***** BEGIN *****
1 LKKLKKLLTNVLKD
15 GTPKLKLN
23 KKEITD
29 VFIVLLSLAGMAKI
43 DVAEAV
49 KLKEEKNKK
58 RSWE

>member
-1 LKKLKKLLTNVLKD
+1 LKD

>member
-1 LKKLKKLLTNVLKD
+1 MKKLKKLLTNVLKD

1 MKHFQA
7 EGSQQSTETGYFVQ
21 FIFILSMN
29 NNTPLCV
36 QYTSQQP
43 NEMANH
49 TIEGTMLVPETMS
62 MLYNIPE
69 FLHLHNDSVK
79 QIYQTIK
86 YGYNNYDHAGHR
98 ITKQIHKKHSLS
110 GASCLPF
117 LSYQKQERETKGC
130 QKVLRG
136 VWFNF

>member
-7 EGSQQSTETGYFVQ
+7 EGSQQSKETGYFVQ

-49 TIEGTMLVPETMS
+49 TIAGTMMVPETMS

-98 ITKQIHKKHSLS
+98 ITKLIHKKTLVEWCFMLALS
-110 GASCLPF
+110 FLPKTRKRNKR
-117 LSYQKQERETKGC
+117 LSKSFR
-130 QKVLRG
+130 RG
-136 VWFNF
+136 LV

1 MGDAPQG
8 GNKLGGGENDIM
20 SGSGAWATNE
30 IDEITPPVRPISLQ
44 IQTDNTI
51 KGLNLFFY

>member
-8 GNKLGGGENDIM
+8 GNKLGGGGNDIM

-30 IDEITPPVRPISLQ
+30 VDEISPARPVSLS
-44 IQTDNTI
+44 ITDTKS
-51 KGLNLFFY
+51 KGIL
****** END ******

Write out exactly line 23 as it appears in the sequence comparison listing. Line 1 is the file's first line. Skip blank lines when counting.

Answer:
79 QIYQTIK